Youth were recruited from court-affiliated and corrections-based community and residential treatment programs for juvenile sex offenders in five states: Virginia, Ohio, North Carolina, Missouri, and Colorado. All male youth between the ages of 13 and 18 with a history of “hands-on” sexual offending were invited to participate in the study. Participation required both youth and parental informed consent. Approximately three-quarters of approached youth and parents agreed to participate. Youth were paid $25.00 for participating where institutional policy did not prohibit such payment. Youth were screened for a minimum of fifth grade reading level using the Ohio Literacy Test. Youth were at various stages in the treatment process at the time of their participation.
Assessment data were collected on 285 youth, following elimination of approximately 7% of interested youth for not meeting the stipulated reading criterion. Application of the cited age and contact offense criteria resulted in a final sample of 256 youth. Participating youth ranged in age from 13 to 18 years, with an overall mean age of 16.2 years. Approximately, 70% of the overall sample was Caucasian, 21% African-American, 7% Hispanic, and 2% “Other”.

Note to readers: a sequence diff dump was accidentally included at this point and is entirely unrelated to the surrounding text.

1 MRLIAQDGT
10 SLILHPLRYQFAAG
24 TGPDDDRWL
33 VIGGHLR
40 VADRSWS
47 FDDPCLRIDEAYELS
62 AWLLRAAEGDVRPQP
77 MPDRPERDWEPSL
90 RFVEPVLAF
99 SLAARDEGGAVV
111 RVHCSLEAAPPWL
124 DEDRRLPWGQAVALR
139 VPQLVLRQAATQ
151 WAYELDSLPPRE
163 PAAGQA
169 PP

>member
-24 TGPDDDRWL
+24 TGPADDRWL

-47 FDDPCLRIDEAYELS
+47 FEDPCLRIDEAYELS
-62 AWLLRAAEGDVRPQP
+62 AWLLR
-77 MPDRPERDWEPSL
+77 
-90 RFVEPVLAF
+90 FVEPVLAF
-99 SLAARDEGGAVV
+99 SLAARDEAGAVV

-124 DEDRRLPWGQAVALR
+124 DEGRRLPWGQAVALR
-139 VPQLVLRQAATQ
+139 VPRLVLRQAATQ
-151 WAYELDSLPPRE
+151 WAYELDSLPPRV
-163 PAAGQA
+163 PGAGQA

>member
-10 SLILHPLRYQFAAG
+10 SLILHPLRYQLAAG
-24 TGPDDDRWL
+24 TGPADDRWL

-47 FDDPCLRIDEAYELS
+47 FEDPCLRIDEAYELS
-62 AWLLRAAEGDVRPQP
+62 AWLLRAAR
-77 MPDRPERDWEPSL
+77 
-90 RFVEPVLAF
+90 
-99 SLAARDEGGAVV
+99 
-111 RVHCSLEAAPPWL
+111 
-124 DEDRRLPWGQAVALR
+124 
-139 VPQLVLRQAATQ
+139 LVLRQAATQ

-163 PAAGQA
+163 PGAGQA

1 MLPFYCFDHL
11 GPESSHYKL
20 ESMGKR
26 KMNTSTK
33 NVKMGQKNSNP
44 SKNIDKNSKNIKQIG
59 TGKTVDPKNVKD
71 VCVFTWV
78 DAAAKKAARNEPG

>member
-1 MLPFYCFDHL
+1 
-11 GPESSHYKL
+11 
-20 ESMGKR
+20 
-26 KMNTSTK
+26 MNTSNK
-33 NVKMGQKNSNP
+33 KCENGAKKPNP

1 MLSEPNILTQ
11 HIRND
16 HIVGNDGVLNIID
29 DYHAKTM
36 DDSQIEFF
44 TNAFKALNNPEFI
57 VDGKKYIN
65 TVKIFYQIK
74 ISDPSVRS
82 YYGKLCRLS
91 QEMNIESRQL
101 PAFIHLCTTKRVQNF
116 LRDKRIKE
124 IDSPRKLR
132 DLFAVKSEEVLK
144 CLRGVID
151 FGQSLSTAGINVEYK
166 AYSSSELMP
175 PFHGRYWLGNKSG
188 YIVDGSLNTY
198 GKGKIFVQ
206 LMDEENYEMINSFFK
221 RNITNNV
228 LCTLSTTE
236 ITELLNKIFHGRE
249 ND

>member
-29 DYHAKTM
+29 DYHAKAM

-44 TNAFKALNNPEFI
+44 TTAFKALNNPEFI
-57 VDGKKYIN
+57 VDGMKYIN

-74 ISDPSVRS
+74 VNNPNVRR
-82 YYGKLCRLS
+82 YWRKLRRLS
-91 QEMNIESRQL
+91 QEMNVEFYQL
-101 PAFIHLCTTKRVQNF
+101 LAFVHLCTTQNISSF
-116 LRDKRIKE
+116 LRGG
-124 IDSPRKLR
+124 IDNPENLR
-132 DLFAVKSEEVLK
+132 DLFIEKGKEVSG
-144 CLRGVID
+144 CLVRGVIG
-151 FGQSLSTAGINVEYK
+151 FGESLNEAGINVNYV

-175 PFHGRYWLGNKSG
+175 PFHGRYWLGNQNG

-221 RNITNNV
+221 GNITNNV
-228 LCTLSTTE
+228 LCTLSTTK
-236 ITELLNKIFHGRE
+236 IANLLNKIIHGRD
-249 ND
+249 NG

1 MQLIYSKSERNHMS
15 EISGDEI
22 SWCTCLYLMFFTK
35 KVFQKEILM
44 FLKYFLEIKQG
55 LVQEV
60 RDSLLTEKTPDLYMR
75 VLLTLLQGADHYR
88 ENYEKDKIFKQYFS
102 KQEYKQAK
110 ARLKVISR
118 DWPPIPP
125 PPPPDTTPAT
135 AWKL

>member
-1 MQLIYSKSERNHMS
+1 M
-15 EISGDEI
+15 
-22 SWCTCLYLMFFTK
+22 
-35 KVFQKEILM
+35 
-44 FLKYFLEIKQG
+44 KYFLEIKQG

Trained research assistants coded sexual offense and criminal history data from institutional records. Survey data were collected under the supervision of a senior research assistant—a mental health therapist and a Virginia-certified sex offender treatment provider. Youth were individually interviewed with the Self Report Delinquency scale (SRD) (Elliott and Huizinga 1983) to determine their level of involvement in aggressive and delinquent behavior during the preceding 12 months (in the case of residentially placed youth, the 12 months prior to placement). Youth were also administered a battery of assessment instruments designed to measure the personality constructs of interest.
To help ensure validity of self-report data, and to attenuate to the extent possible a social desirability report bias, youth were assured through the informed consent process that all collected personality, attitudinal, sexual interest, and delinquent behavior data were confidential and would not be shared with therapists, program administrators, or parents. In support of maintaining the confidentiality of the data, no names or other identifying information were placed on research forms. Instead each participant was assigned a number that was placed on the research form. A master list matching the youth’s name with his research number was kept under lock and key at the research site, accessible to only the Senior Research Assistant.